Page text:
I want to talk to you about your fears.
I know you’re torn. I know you agree that there are exceptional circumstances that make abortion acceptable – circumstances where you’re willing to concede, despite the fact that your gut tells you it’s wrong. I know that you feel that abortion should be a last resort, and you fear that the government’s proposed legislation fails to acknowledge that.
I won’t judge you. You’re not alone.
But what if I was to tell you that maybe you don’t need to feel so torn?
Hear me out – respectfully, non-judgementally. Because I actually do think there’s a middle ground here.
I think that you agree with abortion in cases of rape. Do you? Do you empathise with the girl who’s been violated so fundamentally, who is just about coping on her own, let alone with a child?
A yes vote is the only way to ensure that those pregnant as a result of rape can access abortion care, should they need and choose to seek it. No future parliamentary bills or negotiations will ever result in legislation that allows for termination in the cases of rape, if we vote to keep the 8th amentment – because any such legislation would be unconstitutional.
The need to report rape and relive the experience of it in order to qualify for a termination retraumatises women and girls who are already in an extremely distressing situation. Legal processes are time-consuming, and proving rape within the timeframe required to go ahead with a termination before the pregnancy progresses too far is pretty much impossible. Even if it was possible, such a process would be highly illadvised as it would lead to later abortions – something nobody wants.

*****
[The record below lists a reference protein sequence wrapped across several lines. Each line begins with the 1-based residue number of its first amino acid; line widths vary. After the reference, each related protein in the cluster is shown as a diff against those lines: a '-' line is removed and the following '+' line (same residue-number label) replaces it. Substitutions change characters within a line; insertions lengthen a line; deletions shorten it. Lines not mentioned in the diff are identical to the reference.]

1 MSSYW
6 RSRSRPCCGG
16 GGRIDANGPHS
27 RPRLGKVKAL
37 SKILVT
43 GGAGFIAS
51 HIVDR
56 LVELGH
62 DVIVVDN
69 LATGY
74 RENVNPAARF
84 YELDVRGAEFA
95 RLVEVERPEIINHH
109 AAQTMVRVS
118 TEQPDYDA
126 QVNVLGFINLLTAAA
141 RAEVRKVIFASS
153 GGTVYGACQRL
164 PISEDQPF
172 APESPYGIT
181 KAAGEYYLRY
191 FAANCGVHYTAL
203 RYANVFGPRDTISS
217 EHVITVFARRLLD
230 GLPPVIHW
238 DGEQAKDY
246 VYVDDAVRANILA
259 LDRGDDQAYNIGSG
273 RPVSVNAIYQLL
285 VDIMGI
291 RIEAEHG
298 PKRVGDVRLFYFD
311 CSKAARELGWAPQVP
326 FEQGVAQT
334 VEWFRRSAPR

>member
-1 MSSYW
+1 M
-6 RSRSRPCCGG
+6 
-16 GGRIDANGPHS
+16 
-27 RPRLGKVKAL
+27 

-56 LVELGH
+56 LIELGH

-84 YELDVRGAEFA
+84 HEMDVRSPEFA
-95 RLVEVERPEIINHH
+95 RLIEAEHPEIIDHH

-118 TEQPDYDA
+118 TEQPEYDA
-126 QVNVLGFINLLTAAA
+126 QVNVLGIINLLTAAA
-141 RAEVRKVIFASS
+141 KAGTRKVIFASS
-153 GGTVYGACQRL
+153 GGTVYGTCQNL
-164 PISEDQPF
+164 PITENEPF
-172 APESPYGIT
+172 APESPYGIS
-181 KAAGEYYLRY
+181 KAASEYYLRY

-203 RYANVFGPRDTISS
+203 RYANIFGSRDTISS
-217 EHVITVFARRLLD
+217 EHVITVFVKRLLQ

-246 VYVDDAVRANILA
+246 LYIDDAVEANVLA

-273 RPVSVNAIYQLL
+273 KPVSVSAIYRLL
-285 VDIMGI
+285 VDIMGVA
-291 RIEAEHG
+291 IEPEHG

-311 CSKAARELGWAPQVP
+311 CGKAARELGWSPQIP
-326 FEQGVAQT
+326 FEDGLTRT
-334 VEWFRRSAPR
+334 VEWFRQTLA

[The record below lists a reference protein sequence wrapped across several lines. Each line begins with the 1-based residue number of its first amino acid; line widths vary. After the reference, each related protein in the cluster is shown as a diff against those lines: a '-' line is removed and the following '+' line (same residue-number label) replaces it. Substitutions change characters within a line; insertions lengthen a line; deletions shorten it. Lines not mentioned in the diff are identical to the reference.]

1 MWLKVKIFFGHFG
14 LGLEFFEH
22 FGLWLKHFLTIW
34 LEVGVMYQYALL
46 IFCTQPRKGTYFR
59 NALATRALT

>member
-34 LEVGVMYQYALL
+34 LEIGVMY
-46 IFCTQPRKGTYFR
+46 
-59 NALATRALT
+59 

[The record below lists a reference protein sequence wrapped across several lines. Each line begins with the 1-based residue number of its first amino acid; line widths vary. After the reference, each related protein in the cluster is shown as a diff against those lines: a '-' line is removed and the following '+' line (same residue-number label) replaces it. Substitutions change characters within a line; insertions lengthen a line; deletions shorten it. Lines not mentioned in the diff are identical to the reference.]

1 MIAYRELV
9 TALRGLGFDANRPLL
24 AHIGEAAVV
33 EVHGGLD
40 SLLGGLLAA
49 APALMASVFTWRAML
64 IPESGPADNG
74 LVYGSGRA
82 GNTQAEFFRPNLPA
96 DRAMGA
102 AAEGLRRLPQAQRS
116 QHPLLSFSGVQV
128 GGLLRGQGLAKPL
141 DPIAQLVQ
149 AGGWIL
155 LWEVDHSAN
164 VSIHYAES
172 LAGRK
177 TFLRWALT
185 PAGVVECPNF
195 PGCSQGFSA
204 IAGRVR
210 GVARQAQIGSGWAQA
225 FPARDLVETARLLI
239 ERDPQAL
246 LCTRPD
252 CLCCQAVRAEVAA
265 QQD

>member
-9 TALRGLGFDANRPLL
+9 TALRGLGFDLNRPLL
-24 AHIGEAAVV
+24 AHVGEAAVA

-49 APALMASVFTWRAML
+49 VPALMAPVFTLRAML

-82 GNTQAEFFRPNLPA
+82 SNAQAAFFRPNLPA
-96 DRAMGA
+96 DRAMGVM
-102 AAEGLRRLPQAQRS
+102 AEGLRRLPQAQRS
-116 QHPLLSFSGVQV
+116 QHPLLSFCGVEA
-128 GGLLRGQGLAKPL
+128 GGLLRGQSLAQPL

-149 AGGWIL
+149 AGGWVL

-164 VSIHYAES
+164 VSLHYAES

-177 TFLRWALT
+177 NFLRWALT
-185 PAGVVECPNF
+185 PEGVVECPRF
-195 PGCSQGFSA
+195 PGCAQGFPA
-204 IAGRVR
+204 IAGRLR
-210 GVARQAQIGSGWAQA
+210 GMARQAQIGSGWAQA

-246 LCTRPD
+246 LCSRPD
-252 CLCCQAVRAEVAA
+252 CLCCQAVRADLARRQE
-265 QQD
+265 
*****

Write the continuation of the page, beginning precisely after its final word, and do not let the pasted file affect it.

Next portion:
The only way to care for rape victims who need abortion care is by providing access without the need to disclose the reason in the early weeks of pregnancy. This isn’t possible as long as the 8th amendment remains in place, and there’s no way around that.
I think perhaps you also agree with terminations in the cases of fatal foetal abnormalities. Do you? Do you feel the pain of the parents who learn that their very much wanted and longed-for baby won’t survive outside the womb?
Unfortunately, as things stand, these parents face no other option than to walk around waiting for their baby to die, or plan a costly trip abroad for a termination. This is because a pregnancy of this kind – while sometimes a significant threat to the mother’s health sooner or later – doesn’t pose an immediate threat to the pregnant person’s life, and as such the constitution won’t allow a termination.
This won’t change further down the line with a different vote or another proposal. As long as the 8th amendment remains in the constitution, doctors’ hands remain tied. The only way to provide the medical care needed to those who face a fatal foetal abnormality and decide that they cannot continue with the pregnancy is by repealing the 8th amendment, and there’s no way around that.
I know that you feel that this is unfair, that you’re faced with a choice between two evils. I understand that you want to show compassion with those who are suffering, but you feel like the government has put you in the impossible position of having to vote for something you fundamentally disagree with if you want to do so. And I know that people who feel that way are inclined to err on the side of caution and vote to defend the status quo.
Why can’t they just offer you the middle ground?
Because that’s not how the constitution works, and this referendum is about the constitution.
The only thing you are voting on on the 25th of May is whether the 8th amendment should be removed or not. The government has put forward proposed legislation, which may be enacted should the yes vote win – but the words ‘may be’ are crucial.